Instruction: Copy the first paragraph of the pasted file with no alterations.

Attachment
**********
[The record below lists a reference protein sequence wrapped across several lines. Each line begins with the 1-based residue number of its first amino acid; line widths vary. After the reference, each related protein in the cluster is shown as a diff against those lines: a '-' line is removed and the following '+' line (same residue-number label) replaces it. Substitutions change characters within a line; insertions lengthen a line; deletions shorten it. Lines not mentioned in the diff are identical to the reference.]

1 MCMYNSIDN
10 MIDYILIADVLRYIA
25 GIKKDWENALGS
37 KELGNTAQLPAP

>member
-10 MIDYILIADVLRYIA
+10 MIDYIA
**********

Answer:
[The record below lists a reference protein sequence wrapped across several lines. Each line begins with the 1-based residue number of its first amino acid; line widths vary. After the reference, each related protein in the cluster is shown as a diff against those lines: a '-' line is removed and the following '+' line (same residue-number label) replaces it. Substitutions change characters within a line; insertions lengthen a line; deletions shorten it. Lines not mentioned in the diff are identical to the reference.]